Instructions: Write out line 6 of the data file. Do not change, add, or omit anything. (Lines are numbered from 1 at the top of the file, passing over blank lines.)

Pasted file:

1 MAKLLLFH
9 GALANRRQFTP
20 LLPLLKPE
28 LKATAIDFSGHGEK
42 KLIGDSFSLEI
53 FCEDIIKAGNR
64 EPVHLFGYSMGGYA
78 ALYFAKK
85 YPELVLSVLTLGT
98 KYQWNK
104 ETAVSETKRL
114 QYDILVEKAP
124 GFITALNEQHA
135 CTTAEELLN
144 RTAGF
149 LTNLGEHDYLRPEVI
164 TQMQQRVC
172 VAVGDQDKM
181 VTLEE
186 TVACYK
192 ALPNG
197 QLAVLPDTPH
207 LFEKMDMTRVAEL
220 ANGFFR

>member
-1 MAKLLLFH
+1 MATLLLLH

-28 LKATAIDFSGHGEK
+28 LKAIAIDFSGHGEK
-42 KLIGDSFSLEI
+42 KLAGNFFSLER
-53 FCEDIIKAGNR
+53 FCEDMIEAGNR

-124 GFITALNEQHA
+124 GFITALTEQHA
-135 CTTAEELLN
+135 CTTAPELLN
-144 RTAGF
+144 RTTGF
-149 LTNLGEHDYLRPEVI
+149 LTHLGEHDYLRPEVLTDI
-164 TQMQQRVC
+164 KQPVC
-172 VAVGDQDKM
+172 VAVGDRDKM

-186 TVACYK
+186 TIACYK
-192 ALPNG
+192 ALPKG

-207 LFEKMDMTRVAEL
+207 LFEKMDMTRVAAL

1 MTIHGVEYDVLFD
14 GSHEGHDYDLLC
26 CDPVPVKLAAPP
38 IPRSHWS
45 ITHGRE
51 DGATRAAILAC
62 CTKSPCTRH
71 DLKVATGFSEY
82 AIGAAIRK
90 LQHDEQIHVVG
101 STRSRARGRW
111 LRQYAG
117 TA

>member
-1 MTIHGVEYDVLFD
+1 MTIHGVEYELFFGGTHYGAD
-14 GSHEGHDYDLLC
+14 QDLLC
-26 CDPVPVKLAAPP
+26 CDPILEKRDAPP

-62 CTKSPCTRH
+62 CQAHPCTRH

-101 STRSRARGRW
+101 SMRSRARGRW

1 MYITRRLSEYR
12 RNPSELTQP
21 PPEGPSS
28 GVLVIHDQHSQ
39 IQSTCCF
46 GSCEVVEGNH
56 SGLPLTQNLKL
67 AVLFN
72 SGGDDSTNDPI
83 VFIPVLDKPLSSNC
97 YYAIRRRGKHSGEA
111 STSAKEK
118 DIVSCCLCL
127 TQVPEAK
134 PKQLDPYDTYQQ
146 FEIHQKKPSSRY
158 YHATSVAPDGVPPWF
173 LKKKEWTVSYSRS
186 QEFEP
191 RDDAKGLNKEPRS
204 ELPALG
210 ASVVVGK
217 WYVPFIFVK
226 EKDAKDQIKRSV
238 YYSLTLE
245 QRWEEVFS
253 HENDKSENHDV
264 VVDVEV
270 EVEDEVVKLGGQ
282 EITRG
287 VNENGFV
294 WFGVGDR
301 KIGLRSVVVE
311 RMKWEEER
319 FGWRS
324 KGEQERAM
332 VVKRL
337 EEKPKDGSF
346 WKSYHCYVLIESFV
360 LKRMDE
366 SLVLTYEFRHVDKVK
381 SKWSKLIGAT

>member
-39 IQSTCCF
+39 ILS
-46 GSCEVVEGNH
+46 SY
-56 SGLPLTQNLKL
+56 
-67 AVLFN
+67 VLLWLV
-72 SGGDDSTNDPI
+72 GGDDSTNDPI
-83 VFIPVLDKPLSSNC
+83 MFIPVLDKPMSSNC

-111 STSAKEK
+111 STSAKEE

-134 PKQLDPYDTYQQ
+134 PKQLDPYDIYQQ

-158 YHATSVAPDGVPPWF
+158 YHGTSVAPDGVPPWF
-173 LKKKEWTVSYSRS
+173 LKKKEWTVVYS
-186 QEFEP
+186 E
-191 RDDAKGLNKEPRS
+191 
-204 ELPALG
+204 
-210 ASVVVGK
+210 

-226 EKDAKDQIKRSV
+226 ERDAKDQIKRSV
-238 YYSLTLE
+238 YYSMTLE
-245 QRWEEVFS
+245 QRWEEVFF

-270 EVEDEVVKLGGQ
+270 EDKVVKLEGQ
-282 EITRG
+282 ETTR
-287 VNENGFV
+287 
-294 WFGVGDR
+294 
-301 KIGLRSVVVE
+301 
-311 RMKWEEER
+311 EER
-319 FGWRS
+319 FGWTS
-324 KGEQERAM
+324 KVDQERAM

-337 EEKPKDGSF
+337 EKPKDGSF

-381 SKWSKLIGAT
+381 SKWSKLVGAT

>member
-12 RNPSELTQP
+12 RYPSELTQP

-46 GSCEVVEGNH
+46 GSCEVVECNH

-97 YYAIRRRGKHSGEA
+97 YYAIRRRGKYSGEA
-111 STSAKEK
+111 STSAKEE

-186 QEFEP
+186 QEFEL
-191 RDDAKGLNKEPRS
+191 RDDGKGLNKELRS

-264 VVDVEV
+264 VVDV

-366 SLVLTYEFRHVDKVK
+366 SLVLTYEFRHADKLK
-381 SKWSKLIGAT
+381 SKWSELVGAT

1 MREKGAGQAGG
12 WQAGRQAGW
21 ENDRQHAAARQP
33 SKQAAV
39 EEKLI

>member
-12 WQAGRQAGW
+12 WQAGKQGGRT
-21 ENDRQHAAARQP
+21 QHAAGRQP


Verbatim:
53 FCEDIIKAGNR